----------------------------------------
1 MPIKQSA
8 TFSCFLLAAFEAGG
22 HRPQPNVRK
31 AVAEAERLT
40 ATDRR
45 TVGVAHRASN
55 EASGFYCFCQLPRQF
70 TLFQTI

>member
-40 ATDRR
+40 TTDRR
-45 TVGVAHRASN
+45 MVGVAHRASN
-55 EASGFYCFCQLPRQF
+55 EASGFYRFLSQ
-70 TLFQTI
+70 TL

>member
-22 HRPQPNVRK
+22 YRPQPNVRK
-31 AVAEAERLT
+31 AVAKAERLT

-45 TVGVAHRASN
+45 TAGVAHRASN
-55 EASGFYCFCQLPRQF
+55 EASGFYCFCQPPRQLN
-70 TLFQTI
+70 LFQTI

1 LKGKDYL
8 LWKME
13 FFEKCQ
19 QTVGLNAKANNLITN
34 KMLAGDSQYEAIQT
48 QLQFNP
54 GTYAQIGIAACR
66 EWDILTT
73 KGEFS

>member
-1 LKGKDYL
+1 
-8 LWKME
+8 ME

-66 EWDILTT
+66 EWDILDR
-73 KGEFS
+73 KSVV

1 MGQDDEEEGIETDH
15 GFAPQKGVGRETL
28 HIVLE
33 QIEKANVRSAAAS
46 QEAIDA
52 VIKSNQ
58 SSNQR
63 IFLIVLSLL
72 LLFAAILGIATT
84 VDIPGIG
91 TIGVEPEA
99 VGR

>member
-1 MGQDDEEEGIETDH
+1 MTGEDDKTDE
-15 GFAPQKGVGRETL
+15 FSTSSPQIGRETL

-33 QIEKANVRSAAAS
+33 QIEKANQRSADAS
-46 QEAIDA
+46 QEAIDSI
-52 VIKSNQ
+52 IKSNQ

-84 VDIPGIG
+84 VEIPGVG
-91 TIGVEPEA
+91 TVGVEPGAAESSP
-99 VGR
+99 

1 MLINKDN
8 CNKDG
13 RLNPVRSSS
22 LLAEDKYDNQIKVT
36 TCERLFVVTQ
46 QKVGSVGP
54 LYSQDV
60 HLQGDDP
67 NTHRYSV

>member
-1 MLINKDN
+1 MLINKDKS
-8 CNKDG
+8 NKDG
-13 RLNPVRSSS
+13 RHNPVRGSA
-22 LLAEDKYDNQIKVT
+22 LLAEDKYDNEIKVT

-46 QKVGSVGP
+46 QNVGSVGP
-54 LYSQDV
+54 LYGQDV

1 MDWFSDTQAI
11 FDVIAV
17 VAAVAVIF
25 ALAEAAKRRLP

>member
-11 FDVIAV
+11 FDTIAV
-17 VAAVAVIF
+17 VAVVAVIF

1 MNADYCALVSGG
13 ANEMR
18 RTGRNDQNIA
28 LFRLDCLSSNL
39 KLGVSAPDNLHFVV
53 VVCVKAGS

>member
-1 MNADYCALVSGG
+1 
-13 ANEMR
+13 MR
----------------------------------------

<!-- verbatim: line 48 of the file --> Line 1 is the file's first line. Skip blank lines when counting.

15 GFAPQKGVGRETL